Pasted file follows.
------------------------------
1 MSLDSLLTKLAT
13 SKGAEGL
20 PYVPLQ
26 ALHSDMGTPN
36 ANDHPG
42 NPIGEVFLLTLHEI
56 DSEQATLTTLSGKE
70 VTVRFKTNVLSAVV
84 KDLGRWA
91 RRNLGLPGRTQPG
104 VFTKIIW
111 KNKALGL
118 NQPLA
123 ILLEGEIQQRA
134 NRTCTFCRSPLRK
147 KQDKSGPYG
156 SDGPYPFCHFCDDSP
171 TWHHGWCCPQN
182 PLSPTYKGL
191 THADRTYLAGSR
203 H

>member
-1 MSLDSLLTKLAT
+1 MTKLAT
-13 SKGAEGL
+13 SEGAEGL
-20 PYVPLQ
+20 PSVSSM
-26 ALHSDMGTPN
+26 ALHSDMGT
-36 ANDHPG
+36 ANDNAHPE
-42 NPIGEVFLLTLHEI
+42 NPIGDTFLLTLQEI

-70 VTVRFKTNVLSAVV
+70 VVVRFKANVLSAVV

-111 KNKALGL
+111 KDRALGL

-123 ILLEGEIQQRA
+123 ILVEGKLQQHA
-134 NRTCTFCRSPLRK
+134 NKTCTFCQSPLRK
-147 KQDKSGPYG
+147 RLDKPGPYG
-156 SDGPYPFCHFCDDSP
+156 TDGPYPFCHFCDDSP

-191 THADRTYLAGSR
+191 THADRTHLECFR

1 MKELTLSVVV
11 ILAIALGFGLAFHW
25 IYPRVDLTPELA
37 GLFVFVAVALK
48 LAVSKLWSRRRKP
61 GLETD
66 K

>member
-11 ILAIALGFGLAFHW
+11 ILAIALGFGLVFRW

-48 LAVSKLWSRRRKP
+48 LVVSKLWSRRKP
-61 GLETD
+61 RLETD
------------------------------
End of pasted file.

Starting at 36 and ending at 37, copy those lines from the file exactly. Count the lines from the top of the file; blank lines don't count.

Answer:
+70 VVVRFKANVLSAVV

-111 KNKALGL